The cost of cataract surgery may vary, depending on a number of factors. Some of these factors include the location of the surgery, the type of artificial lens used, and the surgeon’s fees. According to the American Society of Cataract and Refractive Surgery, the average cost of cataract surgery in the United States falls anywhere between $3,500 and $6,000 per eye. However, this is only an estimate, as the actual cost may be higher or lower depending on your specific circumstances.

Medicare Coverage

Medicare usually covers cataract surgery if it is deemed medically necessary. In essence, this means that the cataracts must be causing vision problems that seriously interfere with your ability to perform daily activities. Medicare Part B covers 80% of the cost of cataract surgery, including the cost of the artificial lens. However, you will be responsible for paying the remaining 20% of the cost, as well as any deductibles or copayments that may apply.

Additionally, if you have a Medicare Advantage plan, the coverage for cataract surgery will be even better, depending on the specific plan. So it’s well worth checking with your healthcare provider, in order to determine the specific coverage and out of pocket costs associated with your cataract surgery.

Pre-Surgery Preparations

If your eye doctor has decided that cataract surgery is necessary, you will need to make certain preparations for the procedure. Some of these steps include:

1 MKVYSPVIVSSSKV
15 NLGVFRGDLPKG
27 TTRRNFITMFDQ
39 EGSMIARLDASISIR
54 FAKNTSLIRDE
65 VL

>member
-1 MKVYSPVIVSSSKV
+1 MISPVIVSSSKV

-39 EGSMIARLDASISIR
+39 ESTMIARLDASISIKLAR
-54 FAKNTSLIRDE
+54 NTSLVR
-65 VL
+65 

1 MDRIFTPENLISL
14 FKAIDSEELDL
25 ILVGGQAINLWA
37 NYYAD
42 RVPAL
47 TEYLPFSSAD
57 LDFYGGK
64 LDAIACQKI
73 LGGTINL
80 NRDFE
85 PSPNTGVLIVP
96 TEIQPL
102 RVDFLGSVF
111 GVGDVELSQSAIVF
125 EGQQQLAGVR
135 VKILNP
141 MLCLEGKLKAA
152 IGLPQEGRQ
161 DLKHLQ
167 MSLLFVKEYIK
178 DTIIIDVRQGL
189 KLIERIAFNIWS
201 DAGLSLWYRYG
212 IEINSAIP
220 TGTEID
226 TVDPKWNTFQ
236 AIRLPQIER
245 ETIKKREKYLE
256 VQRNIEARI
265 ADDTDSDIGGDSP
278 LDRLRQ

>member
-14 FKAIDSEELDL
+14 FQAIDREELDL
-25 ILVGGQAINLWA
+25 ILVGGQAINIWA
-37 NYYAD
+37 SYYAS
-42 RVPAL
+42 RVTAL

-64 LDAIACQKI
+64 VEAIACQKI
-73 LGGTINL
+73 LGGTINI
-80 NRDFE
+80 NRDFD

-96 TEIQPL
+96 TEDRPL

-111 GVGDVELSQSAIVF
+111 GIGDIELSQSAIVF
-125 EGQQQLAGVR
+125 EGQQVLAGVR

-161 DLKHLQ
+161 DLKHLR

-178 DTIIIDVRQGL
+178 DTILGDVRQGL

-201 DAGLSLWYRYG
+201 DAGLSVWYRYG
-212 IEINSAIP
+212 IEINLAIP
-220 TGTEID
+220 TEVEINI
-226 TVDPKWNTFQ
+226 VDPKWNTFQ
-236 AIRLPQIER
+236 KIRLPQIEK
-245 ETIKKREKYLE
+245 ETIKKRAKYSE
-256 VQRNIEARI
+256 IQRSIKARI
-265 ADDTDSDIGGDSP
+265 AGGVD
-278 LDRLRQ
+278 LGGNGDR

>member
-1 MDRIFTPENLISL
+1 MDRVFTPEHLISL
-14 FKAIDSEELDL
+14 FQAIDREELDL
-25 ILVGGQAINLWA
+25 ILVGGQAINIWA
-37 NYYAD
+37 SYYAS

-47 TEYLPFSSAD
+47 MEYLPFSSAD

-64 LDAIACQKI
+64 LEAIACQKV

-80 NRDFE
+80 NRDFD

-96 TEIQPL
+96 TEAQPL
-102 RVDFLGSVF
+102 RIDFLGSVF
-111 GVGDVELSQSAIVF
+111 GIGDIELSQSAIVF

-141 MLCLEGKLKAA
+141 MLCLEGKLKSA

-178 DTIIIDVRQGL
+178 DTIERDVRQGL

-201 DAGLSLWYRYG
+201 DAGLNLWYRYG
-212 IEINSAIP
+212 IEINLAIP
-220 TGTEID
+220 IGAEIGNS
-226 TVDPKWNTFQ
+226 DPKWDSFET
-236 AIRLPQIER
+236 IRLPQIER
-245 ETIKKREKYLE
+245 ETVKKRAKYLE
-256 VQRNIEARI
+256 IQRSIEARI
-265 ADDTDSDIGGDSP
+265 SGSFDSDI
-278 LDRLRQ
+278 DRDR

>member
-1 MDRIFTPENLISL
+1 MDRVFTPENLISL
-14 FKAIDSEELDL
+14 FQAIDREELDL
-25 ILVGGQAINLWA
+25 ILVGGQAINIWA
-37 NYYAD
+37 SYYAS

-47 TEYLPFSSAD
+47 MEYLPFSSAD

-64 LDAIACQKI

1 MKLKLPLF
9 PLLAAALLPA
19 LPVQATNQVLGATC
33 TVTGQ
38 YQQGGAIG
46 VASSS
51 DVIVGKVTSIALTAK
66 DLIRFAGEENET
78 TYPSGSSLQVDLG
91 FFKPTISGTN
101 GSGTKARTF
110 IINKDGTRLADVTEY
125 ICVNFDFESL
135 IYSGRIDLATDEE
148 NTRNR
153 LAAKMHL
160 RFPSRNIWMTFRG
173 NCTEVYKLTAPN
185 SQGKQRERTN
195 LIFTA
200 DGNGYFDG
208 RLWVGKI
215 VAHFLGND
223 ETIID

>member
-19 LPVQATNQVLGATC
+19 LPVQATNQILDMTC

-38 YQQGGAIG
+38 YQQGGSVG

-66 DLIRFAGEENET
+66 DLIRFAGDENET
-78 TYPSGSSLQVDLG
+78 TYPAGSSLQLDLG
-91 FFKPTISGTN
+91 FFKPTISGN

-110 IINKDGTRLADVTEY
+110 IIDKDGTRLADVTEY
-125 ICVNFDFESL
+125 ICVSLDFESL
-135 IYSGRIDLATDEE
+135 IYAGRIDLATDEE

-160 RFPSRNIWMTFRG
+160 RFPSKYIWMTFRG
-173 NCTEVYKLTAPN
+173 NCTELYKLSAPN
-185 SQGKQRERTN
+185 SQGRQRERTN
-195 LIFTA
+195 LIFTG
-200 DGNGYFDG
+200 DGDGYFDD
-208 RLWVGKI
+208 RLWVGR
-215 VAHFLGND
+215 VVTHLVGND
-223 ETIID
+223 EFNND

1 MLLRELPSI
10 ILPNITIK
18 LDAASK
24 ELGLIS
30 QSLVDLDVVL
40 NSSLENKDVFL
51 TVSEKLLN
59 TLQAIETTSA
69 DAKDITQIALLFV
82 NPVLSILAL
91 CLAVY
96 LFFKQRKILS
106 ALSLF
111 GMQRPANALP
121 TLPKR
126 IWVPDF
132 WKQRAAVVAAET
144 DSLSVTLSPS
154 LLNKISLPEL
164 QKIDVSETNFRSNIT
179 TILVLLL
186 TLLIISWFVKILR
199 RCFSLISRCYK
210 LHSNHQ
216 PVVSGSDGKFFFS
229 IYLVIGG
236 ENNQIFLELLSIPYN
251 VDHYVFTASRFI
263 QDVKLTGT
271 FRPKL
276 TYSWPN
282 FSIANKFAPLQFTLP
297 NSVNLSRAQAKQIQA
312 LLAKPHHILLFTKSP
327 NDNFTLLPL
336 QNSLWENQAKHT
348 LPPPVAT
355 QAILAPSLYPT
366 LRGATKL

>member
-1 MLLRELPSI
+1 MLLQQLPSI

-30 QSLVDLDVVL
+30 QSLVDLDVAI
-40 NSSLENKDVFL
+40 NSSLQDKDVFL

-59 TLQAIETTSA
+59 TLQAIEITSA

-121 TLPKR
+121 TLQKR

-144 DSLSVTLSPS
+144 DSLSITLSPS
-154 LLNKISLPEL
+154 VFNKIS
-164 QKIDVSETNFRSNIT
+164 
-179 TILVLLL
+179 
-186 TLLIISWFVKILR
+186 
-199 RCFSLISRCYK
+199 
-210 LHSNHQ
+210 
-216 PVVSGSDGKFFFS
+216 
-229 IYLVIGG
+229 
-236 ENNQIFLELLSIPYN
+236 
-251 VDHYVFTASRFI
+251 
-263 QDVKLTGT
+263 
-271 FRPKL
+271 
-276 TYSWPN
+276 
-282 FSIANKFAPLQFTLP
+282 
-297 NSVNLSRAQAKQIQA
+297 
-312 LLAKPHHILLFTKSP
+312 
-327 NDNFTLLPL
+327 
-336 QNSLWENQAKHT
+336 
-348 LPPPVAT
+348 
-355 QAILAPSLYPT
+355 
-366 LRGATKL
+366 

1. Stop taking certain medications: Your doctor may instruct you to stop taking certain medications that could increase the risk of bleeding, such as aspirin or blood thinners.

2. Arrange transportation: You will need to arrange for someone you know and trust to drive you home after the procedure, as you will not be able to drive or safely use public transportation.

3. Arrange for assistance: You will likely need help from family or friends with walking the dog, house cleaning and other daily activities for at least a few days after the procedure.

4. Follow pre-surgery instructions: Your doctor will provide you with precise instructions on how to prepare for the surgery, such as when to stop eating and drinking before the procedure.

5. Ask questions: If you have any questions or concerns about the surgery, don’t hesitate to ask your doctor.

The Recovery Process

After a cataract surgery, you will need to take some time to recover. The recovery process typically takes a few weeks, and you may experience some mild discomfort, such as itching or mild pain. During this timeframe, it’s vital to avoid activities that could increase the risk of infection and irritation, such as swimming or using a hot tub.

You will also need to use eye drops as directed by your doctor that help prevent infection and promote faster and better healing. Be sure to attend all follow-up appointments with your doctor to check that your eye is healing properly.

Final Thoughts

Cataract surgery on one or both eyes may be scary to think about, but neglecting a cataract can have serious and even life threatening consequences on your life and wellbeing. After you heal, you will notice a significant improvement in your vision and quality of life.